Study Design Case-control.
Objectives Compare tibial nerve cross-sectional area (CSA), plantar cutaneous sensation, isokinetic ankle strength, and single-limb postural control in people with and without chronic ankle instability (CAI).
Background Patients with CAI exhibit a range of neuromotor impairments. These impairments include deficits in postural control and ankle strength which may be related to altered somatosensation following repetitive joint trauma. However, it is unclear if tibial nerve injury or entrapment may be an underlying contributing factor to many of these impairments.
Methods and Measures Twelve people with CAI (age: 21.25±2.80, height: 165.96±8.34 cm, weight: 72.01±14.19 kg) were compared to 12 people without CAI (age: 21.75±1.96, height: 166.47±6.97 cm, weight: 67.84±12.92 kg). Tibial nerve CSA was measured at two sites; 5 cm and 1 cm proximal to the distal pole of medial malleolus, using diagnostic ultrasound. Plantar cutaneous detection thresholds were assessed at the 1st metatarsal head using monofilaments applied through a staircase algorithm. Static postural control was tested during eyes open and closed single-leg balance on a force plate. Centre of pressure variables included x-range, y-range, velocity, and area 95% eclipse. Normalised peak torque was assessed during a concentric/concentric isokinetic strength protocol for dorsiflexion/plantarflexion at 60°/s. Group differences were assessed through a combination of independent t-tests and Mann-Whitney U tests (p≤0.05).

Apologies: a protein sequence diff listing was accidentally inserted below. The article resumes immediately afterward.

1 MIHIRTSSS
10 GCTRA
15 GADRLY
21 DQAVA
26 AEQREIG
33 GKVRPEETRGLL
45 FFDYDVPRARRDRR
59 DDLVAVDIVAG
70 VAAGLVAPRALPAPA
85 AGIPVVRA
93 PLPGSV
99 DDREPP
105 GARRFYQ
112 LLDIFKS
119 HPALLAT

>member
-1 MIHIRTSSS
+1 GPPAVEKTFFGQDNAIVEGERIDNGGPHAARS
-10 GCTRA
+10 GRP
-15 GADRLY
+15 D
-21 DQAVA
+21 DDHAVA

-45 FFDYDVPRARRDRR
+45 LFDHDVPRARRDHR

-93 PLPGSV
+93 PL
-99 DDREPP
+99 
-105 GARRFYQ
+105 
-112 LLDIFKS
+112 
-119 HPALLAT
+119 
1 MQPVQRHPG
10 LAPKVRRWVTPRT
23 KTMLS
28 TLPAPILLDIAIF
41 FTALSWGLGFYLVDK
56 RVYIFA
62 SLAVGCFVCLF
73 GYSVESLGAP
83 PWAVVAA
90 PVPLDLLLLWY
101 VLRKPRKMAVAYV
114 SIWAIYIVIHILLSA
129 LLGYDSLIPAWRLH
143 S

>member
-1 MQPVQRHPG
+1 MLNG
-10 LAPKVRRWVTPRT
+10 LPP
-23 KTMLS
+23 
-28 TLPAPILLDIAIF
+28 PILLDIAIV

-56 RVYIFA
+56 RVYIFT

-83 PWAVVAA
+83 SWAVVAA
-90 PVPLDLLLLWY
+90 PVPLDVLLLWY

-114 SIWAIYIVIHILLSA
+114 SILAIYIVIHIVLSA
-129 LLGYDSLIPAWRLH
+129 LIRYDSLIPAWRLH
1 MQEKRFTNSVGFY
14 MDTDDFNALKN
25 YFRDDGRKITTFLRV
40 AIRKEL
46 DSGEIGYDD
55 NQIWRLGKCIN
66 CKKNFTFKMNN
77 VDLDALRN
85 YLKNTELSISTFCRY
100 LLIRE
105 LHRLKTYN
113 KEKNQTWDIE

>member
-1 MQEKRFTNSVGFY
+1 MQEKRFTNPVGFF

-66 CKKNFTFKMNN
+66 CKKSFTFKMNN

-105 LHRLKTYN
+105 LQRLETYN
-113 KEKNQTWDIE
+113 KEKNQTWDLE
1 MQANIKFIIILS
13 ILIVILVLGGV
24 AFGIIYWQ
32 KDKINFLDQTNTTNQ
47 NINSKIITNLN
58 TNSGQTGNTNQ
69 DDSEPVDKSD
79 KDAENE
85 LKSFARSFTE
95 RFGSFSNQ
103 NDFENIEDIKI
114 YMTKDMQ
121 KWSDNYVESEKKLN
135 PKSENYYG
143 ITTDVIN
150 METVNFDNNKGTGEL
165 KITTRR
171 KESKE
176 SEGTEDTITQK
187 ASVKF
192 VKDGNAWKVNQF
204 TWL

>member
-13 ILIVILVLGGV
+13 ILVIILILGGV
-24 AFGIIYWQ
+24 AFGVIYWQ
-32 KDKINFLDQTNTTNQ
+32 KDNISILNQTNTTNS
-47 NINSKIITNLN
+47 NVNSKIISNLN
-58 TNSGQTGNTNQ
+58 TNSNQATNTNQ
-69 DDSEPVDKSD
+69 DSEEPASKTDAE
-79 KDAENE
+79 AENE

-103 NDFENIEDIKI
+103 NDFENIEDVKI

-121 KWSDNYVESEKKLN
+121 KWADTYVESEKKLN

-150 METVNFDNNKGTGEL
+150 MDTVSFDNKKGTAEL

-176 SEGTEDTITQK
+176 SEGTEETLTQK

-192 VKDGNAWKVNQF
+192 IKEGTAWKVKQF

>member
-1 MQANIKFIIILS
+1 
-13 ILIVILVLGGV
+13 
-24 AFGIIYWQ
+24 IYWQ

Results The CAI group demonstrated decreased sensation (CAI: 3.65±0.34, Healthy: 3.21±0.43; p=0.02), greater eyes closed area 95% eclipse (CAI: 24.50±7.80 cm2, Healthy: 18.65±4.75 cm2; p=0.04), and lower plantarflexion peak torque (CAI: 55.02±32.60°/s, Healthy: 85.13±29.08°/s; p=0.03). There were no significant group differences for any other measures.
Conclusions Individuals with CAI exhibited deficits in sensory acuity, postural control, and strength, however, no morphological changes were identified in the tibial nerve based on CSA. These findings suggest several of the neuromotor impairments associated with CAI may be related to central nervous system alterations rather than peripheral nerve injury or entrapment.
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